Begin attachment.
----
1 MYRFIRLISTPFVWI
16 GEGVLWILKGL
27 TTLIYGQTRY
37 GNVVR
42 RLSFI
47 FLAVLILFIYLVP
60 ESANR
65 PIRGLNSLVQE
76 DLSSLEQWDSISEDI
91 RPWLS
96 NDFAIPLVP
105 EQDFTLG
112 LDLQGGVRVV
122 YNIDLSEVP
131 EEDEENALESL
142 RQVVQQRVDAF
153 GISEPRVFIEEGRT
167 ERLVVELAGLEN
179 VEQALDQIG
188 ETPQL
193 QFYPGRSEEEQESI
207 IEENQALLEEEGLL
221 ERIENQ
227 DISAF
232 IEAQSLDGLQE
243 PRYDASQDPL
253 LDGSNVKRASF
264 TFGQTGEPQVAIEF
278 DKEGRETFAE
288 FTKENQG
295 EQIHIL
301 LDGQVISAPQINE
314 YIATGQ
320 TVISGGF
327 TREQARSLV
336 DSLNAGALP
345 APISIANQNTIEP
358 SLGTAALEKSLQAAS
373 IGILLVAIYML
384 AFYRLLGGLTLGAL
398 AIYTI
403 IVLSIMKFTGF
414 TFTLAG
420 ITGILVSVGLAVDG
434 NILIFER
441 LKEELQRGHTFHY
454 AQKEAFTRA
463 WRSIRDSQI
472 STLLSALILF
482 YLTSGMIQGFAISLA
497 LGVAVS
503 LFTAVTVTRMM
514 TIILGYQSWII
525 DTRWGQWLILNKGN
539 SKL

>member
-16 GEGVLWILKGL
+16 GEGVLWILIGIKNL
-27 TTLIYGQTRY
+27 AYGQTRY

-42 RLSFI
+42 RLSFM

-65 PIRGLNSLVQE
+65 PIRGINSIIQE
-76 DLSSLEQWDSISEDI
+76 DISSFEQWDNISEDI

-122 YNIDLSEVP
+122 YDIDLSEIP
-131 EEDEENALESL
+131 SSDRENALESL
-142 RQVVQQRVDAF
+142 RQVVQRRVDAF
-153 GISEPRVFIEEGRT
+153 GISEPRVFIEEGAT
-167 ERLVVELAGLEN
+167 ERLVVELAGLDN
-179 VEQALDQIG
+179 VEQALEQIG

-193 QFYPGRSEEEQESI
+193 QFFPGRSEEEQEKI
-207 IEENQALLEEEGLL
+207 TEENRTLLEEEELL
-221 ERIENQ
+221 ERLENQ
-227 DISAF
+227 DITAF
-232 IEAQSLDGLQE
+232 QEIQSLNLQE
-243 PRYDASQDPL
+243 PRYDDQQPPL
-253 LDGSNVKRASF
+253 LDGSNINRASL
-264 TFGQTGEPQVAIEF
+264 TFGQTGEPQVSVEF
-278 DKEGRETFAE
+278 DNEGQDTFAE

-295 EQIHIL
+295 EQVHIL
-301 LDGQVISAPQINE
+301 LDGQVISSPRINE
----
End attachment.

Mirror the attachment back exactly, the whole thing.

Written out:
1 MYRFIRLISTPFVWI
16 GEGVLWILKGL
27 TTLIYGQTRY
37 GNVVR
42 RLSFI
47 FLAVLILFIYLVP
60 ESANR
65 PIRGLNSLVQE
76 DLSSLEQWDSISEDI
91 RPWLS
96 NDFAIPLVP
105 EQDFTLG
112 LDLQGGVRVV
122 YNIDLSEVP
131 EEDEENALESL
142 RQVVQQRVDAF
153 GISEPRVFIEEGRT
167 ERLVVELAGLEN
179 VEQALDQIG
188 ETPQL
193 QFYPGRSEEEQESI
207 IEENQALLEEEGLL
221 ERIENQ
227 DISAF
232 IEAQSLDGLQE
243 PRYDASQDPL
253 LDGSNVKRASF
264 TFGQTGEPQVAIEF
278 DKEGRETFAE
288 FTKENQG
295 EQIHIL
301 LDGQVISAPQINE
314 YIATGQ
320 TVISGGF
327 TREQARSLV
336 DSLNAGALP
345 APISIANQNTIEP
358 SLGTAALEKSLQAAS
373 IGILLVAIYML
384 AFYRLLGGLTLGAL
398 AIYTI
403 IVLSIMKFTGF
414 TFTLAG
420 ITGILVSVGLAVDG
434 NILIFER
441 LKEELQRGHTFHY
454 AQKEAFTRA
463 WRSIRDSQI
472 STLLSALILF
482 YLTSGMIQGFAISLA
497 LGVAVS
503 LFTAVTVTRMM
514 TIILGYQSWII
525 DTRWGQWLILNKGN
539 SKL

>member
-16 GEGVLWILKGL
+16 GEGVLWILIGIKNL
-27 TTLIYGQTRY
+27 AYGQTRY

-42 RLSFI
+42 RLSFM

-65 PIRGLNSLVQE
+65 PIRGINSIIQE
-76 DLSSLEQWDSISEDI
+76 DISSFEQWDNISEDI

-122 YNIDLSEVP
+122 YDIDLSEIP
-131 EEDEENALESL
+131 SSDRENALESL
-142 RQVVQQRVDAF
+142 RQVVQRRVDAF
-153 GISEPRVFIEEGRT
+153 GISEPRVFIEEGAT
-167 ERLVVELAGLEN
+167 ERLVVELAGLDN
-179 VEQALDQIG
+179 VEQALEQIG

-193 QFYPGRSEEEQESI
+193 QFFPGRSEEEQEKI
-207 IEENQALLEEEGLL
+207 TEENRTLLEEEELL
-221 ERIENQ
+221 ERLENQ
-227 DISAF
+227 DITAF
-232 IEAQSLDGLQE
+232 QEIQSLNLQE
-243 PRYDASQDPL
+243 PRYDDQQPPL
-253 LDGSNVKRASF
+253 LDGSNINRASL
-264 TFGQTGEPQVAIEF
+264 TFGQTGEPQVSVEF
-278 DKEGRETFAE
+278 DNEGQDTFAE

-295 EQIHIL
+295 EQVHIL
-301 LDGQVISAPQINE
+301 LDGQVISSPRINE